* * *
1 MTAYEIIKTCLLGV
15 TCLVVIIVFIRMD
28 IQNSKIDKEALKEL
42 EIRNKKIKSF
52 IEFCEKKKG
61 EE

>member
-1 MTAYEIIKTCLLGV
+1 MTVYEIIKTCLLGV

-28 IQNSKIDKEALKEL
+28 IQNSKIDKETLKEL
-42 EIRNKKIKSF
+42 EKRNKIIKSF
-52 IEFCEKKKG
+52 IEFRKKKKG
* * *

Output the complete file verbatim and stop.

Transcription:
1 MTAYEIIKTCLLGV
15 TCLVVIIVFIRMD
28 IQNSKIDKEALKEL
42 EIRNKKIKSF
52 IEFCEKKKG
61 EE

>member
-1 MTAYEIIKTCLLGV
+1 MTVYEIIKTCLLGV

-28 IQNSKIDKEALKEL
+28 IQNSKIDKETLKEL
-42 EIRNKKIKSF
+42 EKRNKIIKSF
-52 IEFCEKKKG
+52 IEFRKKKKG